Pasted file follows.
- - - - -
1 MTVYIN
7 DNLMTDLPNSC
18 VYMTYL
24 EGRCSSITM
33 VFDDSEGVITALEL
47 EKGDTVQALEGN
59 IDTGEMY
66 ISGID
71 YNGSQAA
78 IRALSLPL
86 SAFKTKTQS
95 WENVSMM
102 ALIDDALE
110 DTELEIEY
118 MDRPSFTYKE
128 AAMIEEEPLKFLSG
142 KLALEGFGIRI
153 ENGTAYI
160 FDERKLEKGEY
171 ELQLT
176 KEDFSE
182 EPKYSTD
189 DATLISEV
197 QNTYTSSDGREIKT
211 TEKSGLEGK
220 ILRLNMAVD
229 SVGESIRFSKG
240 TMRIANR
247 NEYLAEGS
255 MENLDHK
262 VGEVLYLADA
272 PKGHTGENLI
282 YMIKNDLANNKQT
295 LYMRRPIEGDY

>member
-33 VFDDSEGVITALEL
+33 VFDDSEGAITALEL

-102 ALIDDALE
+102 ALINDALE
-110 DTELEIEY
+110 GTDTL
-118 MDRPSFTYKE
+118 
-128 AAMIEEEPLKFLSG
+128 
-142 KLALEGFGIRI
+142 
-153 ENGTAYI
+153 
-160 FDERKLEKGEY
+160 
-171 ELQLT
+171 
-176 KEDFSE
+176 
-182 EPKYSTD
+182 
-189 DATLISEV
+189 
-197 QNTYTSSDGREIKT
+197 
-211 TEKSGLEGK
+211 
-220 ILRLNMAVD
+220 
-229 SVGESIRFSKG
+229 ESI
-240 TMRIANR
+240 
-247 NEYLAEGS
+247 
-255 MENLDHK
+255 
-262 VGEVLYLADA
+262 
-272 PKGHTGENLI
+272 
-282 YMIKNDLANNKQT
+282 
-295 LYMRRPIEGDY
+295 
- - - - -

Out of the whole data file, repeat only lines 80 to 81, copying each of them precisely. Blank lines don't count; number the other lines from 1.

-295 LYMRRPIEGDY
+295 